Theses and Dissertations

Issuing Body

Mississippi State University


Ezell, W. Andrew

Committee Member

Shepard, P. James

Committee Member

Hatten, A. Jeff

Committee Member

Fan, Zhaofei

Date of Degree


Document Type

Dissertation - Open Access



Degree Name

Doctor of Philosophy (Ph.D)


College of Forest Resources


Department of Forestry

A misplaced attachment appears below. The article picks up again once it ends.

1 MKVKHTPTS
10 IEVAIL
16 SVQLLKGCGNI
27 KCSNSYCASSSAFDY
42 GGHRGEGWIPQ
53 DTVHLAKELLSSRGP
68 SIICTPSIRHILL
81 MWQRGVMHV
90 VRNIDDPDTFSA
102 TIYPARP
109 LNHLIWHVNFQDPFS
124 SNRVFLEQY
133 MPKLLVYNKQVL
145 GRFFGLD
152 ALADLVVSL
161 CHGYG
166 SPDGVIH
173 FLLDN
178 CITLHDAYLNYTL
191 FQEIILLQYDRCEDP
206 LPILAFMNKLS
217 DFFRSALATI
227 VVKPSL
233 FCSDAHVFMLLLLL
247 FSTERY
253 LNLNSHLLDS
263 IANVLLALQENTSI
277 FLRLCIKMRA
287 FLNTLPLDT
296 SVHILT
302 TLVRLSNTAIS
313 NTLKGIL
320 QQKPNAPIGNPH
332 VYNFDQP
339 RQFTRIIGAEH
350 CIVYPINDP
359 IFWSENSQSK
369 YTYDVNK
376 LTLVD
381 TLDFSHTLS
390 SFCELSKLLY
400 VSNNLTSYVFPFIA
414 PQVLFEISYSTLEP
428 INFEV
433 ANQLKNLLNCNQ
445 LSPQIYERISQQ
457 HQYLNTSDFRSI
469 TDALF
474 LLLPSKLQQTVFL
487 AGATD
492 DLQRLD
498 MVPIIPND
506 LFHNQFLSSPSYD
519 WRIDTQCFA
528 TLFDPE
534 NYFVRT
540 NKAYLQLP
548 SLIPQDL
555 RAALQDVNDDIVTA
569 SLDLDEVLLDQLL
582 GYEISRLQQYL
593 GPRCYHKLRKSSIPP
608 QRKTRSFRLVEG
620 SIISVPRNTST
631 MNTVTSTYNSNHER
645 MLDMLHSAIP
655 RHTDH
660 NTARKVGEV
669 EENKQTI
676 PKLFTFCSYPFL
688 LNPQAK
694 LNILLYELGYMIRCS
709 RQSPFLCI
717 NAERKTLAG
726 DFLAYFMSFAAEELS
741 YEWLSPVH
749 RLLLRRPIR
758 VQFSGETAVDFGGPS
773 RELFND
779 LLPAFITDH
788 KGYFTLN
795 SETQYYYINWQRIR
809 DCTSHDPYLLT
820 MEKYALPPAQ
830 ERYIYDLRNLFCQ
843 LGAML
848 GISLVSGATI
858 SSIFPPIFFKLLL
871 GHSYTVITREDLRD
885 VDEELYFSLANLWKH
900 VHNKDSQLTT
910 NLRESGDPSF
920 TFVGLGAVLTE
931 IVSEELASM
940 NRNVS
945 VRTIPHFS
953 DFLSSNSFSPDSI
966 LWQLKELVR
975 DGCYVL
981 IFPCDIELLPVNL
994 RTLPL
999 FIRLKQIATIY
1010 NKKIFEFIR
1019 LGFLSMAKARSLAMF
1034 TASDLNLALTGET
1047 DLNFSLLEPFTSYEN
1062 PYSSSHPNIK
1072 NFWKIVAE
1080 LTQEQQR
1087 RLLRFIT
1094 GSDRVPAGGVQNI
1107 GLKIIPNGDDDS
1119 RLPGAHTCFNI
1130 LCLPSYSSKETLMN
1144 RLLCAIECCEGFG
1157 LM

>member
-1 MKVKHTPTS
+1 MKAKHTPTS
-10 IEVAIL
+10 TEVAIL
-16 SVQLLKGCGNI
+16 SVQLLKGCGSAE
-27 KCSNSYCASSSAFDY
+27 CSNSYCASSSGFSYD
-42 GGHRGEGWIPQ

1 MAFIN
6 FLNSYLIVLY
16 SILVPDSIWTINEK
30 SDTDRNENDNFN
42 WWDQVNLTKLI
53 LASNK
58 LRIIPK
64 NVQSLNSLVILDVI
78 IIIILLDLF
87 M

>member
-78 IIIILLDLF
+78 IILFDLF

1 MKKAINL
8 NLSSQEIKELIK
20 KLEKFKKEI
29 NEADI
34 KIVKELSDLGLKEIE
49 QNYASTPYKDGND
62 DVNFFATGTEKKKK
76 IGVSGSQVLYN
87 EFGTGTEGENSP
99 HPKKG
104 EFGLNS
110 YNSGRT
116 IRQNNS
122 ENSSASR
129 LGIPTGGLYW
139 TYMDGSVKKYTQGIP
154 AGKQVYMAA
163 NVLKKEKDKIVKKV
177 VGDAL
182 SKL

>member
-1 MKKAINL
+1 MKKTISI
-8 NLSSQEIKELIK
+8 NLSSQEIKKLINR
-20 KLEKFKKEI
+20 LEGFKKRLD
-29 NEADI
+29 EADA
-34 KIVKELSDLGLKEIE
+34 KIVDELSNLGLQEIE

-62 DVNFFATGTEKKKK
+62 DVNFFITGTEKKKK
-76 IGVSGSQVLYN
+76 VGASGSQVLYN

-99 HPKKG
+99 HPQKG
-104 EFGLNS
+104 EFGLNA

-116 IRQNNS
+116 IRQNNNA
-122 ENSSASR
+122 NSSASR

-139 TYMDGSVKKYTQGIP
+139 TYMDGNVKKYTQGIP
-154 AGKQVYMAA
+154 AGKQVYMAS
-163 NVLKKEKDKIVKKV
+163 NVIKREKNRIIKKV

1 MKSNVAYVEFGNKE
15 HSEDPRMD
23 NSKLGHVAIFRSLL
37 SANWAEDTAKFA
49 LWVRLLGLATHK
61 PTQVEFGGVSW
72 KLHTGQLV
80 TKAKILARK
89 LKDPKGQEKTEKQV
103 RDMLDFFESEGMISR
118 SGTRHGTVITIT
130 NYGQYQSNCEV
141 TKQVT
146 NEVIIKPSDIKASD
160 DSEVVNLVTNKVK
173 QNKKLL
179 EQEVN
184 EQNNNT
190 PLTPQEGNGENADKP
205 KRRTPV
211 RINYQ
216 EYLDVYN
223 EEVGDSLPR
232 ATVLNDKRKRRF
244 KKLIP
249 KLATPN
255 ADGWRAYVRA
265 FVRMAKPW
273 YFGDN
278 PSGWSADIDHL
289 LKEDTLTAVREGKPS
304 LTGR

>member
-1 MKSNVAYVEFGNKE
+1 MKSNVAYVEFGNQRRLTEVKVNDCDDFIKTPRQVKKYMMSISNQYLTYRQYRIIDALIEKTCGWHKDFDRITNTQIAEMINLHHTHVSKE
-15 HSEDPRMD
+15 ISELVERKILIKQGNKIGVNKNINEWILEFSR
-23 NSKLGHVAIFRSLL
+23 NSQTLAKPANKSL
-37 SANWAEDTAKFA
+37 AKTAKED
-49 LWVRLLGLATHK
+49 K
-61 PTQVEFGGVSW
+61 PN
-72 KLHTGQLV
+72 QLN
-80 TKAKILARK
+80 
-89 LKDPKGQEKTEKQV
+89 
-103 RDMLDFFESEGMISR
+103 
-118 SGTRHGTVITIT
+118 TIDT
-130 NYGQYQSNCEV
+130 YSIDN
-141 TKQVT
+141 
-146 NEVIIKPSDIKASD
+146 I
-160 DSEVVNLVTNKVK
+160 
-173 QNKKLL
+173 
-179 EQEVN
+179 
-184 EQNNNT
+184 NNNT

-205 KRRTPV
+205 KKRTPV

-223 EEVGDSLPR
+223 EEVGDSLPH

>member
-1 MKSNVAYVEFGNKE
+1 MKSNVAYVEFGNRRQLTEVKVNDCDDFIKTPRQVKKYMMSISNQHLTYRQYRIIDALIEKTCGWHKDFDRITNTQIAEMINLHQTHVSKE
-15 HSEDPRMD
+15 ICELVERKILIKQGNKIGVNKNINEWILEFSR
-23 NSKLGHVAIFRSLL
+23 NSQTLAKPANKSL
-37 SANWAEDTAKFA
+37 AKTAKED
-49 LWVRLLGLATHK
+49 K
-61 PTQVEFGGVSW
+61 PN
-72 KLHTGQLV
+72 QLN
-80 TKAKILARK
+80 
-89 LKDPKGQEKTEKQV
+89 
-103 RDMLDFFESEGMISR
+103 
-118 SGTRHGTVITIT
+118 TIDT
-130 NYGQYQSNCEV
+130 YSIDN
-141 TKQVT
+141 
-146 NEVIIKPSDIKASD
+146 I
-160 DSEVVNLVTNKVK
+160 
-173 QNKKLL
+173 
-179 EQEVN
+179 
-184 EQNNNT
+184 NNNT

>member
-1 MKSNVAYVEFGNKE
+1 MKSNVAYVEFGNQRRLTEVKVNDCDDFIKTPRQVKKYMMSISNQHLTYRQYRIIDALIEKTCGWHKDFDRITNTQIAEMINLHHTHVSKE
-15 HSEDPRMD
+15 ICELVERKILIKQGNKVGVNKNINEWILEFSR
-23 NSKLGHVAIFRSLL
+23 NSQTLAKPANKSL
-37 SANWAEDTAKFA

Headwater streams are considered to be the greatest contributor to nonpoint source and are a crucial part of overall watershed dynamics because they comprise more than 50-80% of stream networks and watershed land areas. This study addressed the influence of headwater areas (ephemeral and intermittent) on downstream hydrology and water quality following harvest as well as characteristics of vegetation communities within three first-order catchments in the Upper Gulf Coastal Plain of Mississippi. Four treatments representing a range of potential Best Management Practices (BMPs) for ephemeral drains were used: BMP1 - removal of all merchantable stems while leaving understory intact with minimum surface soil disturbance; BMP2 - same as BMP1 with the addition of logging debris to the drainage channel; No harvest - left uncut as a reference; Clearcut - total harvest with no BMPs applied. Harvested treatments caused the height of water table to increase up to 55 cm; however impacts of timber harvesting on peak discharge, storm discharge, and time of concentration were not consistent with water table response. Response time to stormflow was reduced significantly in harvested treatments (BMP2 and unrestricted harvest) as a result of decreased evapotranspiration and increased soil disturbance. Forest clearcutting in ephemeral drains caused intensive surface soil disturbance that resulted in substantial impacts to net soil erosion/deposition in both channel and hillslope positions and significantly increased total suspend sediment (TSS). There were no significant differences between two BMP and reference treatments in net soil erosion/deposition and TSS. Distinct vegetation communities between channel and hillslope positions in ephemeral-intermittent drains corresponded to water table gradients. Timber harvesting affected vegetation communities through direct and indirect disturbances. Four indicator species (V. blanda, L. glandulosa, A. gigantean, and P. acrostichoides) were identified as having a strong response to hydrologic gradients in ephemeral-intermittent drains.